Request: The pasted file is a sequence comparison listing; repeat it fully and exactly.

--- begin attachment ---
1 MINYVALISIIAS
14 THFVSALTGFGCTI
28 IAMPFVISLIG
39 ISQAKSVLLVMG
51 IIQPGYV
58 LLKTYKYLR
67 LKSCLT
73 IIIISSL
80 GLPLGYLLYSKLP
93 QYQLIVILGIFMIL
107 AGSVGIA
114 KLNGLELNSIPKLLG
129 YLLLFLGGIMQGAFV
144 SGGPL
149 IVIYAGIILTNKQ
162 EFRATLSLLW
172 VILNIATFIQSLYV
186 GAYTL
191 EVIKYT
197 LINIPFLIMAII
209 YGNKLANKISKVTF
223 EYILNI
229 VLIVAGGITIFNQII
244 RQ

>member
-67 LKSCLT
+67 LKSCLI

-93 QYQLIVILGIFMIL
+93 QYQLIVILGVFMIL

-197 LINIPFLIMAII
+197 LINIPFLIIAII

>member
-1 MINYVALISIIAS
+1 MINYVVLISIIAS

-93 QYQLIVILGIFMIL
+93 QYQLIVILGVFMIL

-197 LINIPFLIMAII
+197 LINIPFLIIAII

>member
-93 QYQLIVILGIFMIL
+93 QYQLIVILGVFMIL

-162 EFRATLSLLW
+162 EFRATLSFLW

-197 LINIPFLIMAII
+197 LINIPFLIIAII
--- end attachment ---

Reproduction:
1 MINYVALISIIAS
14 THFVSALTGFGCTI
28 IAMPFVISLIG
39 ISQAKSVLLVMG
51 IIQPGYV
58 LLKTYKYLR
67 LKSCLT
73 IIIISSL
80 GLPLGYLLYSKLP
93 QYQLIVILGIFMIL
107 AGSVGIA
114 KLNGLELNSIPKLLG
129 YLLLFLGGIMQGAFV
144 SGGPL
149 IVIYAGIILTNKQ
162 EFRATLSLLW
172 VILNIATFIQSLYV
186 GAYTL
191 EVIKYT
197 LINIPFLIMAII
209 YGNKLANKISKVTF
223 EYILNI
229 VLIVAGGITIFNQII
244 RQ

>member
-67 LKSCLT
+67 LKSCLI

-93 QYQLIVILGIFMIL
+93 QYQLIVILGVFMIL

-197 LINIPFLIMAII
+197 LINIPFLIIAII

>member
-1 MINYVALISIIAS
+1 MINYVVLISIIAS

-93 QYQLIVILGIFMIL
+93 QYQLIVILGVFMIL

-197 LINIPFLIMAII
+197 LINIPFLIIAII

>member
-93 QYQLIVILGIFMIL
+93 QYQLIVILGVFMIL

-162 EFRATLSLLW
+162 EFRATLSFLW

-197 LINIPFLIMAII
+197 LINIPFLIIAII